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What's a blue slip and why do I need one?

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Updated 15 Apr 2021

Michael Jacobson

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Under endless blue skies in our land girt by blue seas, we Aussies love our blue heelers, call our redheads ‘bluey’, give our blue-ringed octopus and bluebottles the respect they deserve, and embrace the blue-collar tradition in our Blue Star gumboots and blue singlets.

As for the Blue Slip, well, that’s another matter.

In fact, it’s mainly a matter for NSW — land of the Blues come State of Origin time (go the Maroons!) — where the Blue Slip is an important part of motoring legislation.

What's a Blue Slip?

There are five kinds of slip you need to remember in NSW – the Blue Slip for unregistered vehicles; the Pink Slip for roadworthiness; the Green Slip for third party insurance; the White Slip if repairs are required; and the Second Slip for Mark Waugh, who took some cracking catches there during his mercurial cricket career.

The Blue Slip is the term ascribed to the more official sounding Authorised Unregistered Vehicle Inspection (AUVI) report administered through NSW Government’s Roads and Maritime Services.

It’s the document that ticks the official boxes on safety, design, ownership and identity requirements for an unregistered vehicle, whether it’s one you’ve just purchased or one for which the rego has lapsed for the required time.

In NSW, all unregistered light vehicles need a Blue Slip inspection before they can be registered in the state and, according to Roads and Maritime Services’ website, light vehicles include:

  • passenger cars
  • all motorcycles
  • caravans and trailers with an aggregate trailer mass of 4.5 tonnes or less, including those fitted with breakaway brakes, but not including those fitted with air or vacuum braking systems
  • goods transport vehicles with a Gross Vehicle Mass of 4.5 tonnes or less (without power-operated brakes)

Other Blue Slip requirements concern vehicles unregistered for more than three months; vehicles brought into NSW from other states or overseas; vehicles without number plates; and vehicles previously written off but now approved for re-registration.

Whacked a new engine in your car?

That’s a Blue Slip.

Need to clear those pesky defect notices and get back on the road?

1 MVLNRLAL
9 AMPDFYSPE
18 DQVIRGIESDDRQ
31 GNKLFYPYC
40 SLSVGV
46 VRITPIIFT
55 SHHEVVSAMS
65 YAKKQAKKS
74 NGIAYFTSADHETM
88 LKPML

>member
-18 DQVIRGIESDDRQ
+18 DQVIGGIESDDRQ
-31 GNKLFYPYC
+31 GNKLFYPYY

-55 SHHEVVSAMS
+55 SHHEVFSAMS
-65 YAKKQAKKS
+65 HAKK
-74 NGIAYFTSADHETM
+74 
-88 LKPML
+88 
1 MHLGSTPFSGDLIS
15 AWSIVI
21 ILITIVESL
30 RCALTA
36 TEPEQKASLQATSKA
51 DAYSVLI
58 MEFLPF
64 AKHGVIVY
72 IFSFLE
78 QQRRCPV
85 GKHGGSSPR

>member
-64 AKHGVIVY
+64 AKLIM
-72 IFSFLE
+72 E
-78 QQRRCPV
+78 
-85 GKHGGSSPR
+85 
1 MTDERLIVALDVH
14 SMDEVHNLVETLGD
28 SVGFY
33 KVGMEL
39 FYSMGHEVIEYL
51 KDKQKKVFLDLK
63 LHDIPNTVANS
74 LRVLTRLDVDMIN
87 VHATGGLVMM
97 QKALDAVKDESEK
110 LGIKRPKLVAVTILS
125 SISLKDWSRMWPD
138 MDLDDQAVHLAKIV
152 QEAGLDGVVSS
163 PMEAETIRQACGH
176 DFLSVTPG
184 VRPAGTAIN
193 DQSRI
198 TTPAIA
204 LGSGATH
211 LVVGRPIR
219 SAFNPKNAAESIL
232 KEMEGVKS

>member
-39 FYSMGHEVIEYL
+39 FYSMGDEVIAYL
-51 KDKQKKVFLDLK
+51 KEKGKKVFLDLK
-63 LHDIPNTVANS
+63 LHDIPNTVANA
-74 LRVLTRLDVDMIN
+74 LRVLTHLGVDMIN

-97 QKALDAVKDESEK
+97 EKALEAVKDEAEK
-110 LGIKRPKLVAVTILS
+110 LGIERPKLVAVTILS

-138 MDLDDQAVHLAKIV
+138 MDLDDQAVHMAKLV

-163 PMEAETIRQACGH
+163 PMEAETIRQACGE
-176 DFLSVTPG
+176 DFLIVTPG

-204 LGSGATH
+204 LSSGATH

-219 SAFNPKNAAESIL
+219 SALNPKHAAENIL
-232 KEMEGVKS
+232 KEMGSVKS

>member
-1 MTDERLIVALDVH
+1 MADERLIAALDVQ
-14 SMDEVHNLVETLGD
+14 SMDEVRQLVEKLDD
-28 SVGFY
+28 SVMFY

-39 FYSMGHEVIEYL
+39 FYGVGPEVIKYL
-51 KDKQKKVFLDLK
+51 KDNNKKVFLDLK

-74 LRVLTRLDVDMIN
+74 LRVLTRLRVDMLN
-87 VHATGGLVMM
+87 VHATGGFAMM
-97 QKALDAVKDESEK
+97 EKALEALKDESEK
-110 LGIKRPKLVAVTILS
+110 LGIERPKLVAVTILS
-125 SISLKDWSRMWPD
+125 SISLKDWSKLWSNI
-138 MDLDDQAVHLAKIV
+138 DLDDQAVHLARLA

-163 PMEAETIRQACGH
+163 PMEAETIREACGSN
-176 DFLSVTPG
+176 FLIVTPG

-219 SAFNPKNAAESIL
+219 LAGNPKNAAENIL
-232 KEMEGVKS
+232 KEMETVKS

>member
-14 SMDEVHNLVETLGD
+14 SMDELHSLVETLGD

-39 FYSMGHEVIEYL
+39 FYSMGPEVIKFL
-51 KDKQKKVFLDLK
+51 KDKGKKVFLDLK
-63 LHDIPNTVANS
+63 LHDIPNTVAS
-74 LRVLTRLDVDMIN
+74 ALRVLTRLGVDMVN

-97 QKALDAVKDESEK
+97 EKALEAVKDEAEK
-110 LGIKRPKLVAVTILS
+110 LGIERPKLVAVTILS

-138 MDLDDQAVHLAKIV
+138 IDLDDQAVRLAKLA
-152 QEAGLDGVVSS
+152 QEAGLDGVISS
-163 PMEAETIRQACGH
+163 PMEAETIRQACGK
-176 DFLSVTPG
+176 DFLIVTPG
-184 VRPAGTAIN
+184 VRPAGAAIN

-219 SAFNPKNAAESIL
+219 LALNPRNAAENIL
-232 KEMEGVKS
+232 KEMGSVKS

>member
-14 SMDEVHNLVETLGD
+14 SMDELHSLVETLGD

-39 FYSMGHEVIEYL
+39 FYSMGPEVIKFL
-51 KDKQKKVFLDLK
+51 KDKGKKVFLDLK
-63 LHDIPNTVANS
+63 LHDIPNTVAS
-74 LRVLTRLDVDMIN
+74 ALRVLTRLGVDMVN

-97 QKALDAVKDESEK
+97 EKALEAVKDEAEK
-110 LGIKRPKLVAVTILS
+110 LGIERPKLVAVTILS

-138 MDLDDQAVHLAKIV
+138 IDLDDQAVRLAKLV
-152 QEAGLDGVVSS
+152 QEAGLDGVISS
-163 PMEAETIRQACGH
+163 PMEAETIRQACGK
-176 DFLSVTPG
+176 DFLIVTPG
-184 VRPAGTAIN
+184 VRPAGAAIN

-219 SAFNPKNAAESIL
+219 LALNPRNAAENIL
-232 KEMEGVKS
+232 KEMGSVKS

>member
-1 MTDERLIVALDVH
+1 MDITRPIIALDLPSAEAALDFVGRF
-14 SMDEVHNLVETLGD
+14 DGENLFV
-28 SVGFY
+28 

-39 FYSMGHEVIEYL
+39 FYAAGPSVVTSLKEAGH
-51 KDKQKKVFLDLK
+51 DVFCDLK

That’s a Blue Slip too.

How do I obtain a Blue Slip?

If any of the previous points applies to your situation, the next stop should be a registry or service centre given the nod by the NSW Government under its Authorised Inspection Scheme (AIS).

Like the boy scouts, be prepared and bring along your completed new registration application, as well as proof of identity, address, vehicle ownership and CTP coverage.

How long does a Blue Slip last?

In The Hitchhiker's Guide to the Galaxy, the meaning of life is 42.

In an AUVI scenario, the report is usually valid for 42 days.

However, some light vehicle safety check inspection reports are valid for six months.

Once your vehicle has passed the safety check inspection, you can renew the registration.

What’s it cost?

The following figures came into effect in NSW on July 1, 2018, and may change with the 2019-20 financial year.

Until then, the maximum fees in NSW for an AUVI are —

  • light vehicle $65
  • motorcycle $40
  • trailer without brakes $33
  • trailer with brakes $47

Need to book your car in for a blue slip inspection? Grab an instant quote now!

For information on how the other states operate on safety/registration, you can count on AutoGuru.

How much does a roadworthy inspection cost?

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Written By

Michael Jacobson

Michael Jacobson is an award-winning Queensland-based writer.

His appreciation for motoring began as a young journalist covering racing from Simmons Plains in Tasmania.

Over the years he has interviewed many Australian and international motoring greats.

He has also been driven around Lakeside Raceway at ferocious speed, circumnavigated the Gold Coast Indy circuit at more than 200kmh and managed to squeeze 365,000 kilometres out of a Toyota Starlet.